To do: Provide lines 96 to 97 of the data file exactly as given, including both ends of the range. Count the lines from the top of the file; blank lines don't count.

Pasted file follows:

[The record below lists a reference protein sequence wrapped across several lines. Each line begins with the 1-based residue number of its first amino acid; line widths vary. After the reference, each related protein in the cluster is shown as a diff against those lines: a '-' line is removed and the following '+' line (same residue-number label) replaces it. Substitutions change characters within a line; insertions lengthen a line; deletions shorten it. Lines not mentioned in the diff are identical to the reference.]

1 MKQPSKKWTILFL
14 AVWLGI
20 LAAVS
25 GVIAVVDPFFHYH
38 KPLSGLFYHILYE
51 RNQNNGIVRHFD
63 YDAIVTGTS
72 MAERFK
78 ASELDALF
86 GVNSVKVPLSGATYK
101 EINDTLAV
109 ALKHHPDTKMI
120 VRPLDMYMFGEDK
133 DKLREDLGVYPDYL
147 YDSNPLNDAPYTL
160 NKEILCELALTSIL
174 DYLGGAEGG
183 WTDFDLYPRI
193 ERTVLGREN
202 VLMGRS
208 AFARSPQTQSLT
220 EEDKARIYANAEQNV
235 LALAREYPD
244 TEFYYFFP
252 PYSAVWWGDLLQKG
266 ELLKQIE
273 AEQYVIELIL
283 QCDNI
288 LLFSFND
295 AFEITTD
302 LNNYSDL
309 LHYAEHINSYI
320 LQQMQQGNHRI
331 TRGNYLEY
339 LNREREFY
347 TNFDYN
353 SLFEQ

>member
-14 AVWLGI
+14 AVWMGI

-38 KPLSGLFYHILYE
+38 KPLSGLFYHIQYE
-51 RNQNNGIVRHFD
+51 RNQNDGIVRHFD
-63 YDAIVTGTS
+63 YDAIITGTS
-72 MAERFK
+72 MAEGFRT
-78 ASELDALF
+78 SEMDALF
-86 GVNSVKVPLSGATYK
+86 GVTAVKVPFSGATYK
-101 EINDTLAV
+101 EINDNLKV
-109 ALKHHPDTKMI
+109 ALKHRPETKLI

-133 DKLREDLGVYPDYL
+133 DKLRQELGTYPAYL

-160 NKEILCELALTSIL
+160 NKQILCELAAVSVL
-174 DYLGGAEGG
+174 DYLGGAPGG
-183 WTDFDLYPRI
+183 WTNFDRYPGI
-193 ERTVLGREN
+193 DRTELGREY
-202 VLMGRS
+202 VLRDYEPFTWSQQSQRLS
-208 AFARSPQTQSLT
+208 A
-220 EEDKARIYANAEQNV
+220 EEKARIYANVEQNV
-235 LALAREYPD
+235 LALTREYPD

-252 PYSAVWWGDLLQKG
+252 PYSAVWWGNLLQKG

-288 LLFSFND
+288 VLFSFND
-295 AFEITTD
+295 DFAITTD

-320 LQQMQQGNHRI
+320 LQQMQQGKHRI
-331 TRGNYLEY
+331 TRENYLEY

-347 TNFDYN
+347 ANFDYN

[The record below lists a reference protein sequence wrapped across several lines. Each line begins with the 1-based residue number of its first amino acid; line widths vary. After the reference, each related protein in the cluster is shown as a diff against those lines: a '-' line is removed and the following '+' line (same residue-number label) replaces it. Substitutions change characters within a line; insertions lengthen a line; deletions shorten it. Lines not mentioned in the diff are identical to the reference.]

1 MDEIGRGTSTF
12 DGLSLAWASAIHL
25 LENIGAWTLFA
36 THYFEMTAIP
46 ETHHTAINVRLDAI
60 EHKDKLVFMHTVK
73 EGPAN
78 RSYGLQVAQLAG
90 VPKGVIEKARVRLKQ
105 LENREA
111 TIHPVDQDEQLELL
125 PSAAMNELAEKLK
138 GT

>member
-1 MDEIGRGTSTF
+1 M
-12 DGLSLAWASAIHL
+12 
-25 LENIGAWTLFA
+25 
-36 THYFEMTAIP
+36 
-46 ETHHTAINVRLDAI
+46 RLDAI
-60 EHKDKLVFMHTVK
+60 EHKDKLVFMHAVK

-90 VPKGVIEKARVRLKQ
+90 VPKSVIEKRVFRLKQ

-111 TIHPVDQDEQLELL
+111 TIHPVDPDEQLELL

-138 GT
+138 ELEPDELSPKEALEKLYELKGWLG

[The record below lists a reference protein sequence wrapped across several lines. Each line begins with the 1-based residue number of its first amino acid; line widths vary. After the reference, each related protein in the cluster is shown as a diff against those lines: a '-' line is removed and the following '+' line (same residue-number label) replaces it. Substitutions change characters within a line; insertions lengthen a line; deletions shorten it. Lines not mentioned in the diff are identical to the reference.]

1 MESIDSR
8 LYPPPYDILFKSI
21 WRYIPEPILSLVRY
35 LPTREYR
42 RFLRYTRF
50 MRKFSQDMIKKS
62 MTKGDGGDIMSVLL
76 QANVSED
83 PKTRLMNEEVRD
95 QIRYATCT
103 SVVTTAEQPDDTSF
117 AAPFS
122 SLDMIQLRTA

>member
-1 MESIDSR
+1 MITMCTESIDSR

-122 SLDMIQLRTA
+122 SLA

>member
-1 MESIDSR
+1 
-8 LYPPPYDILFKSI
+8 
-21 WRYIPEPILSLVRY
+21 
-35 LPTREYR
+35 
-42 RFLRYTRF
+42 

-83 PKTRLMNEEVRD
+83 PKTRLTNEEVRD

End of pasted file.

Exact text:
78 RSYGLQVAQLAG
90 VPKGVIEKARVRLKQ